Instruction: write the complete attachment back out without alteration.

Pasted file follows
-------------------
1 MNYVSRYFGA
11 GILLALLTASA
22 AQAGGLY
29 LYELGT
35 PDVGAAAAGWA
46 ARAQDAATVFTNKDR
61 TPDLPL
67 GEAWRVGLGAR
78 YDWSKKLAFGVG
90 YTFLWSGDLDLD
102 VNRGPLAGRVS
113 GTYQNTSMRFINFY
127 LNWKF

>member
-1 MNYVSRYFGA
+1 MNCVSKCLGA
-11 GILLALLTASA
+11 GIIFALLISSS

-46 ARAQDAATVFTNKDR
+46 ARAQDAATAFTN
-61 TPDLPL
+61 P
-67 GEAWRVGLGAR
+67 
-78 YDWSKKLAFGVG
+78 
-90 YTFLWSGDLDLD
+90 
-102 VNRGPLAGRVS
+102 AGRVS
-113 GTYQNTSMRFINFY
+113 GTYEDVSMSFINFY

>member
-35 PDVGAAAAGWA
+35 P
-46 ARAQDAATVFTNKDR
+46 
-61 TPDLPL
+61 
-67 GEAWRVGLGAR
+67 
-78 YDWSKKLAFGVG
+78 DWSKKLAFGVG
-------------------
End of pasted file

1 MNYVSRYFGA
11 GILLALLTASA
22 AQAGGLY
29 LYELGT
35 PDVGAAAAGWA
46 ARAQDAATVFTNKDR
61 TPDLPL
67 GEAWRVGLGAR
78 YDWSKKLAFGVG
90 YTFLWSGDLDLD
102 VNRGPLAGRVS
113 GTYQNTSMRFINFY
127 LNWKF

>member
-1 MNYVSRYFGA
+1 MNCVSKCLGA
-11 GILLALLTASA
+11 GIIFALLISSS

-46 ARAQDAATVFTNKDR
+46 ARAQDAATAFTN
-61 TPDLPL
+61 P
-67 GEAWRVGLGAR
+67 
-78 YDWSKKLAFGVG
+78 
-90 YTFLWSGDLDLD
+90 
-102 VNRGPLAGRVS
+102 AGRVS
-113 GTYQNTSMRFINFY
+113 GTYEDVSMSFINFY

>member
-35 PDVGAAAAGWA
+35 P
-46 ARAQDAATVFTNKDR
+46 
-61 TPDLPL
+61 
-67 GEAWRVGLGAR
+67 
-78 YDWSKKLAFGVG
+78 DWSKKLAFGVG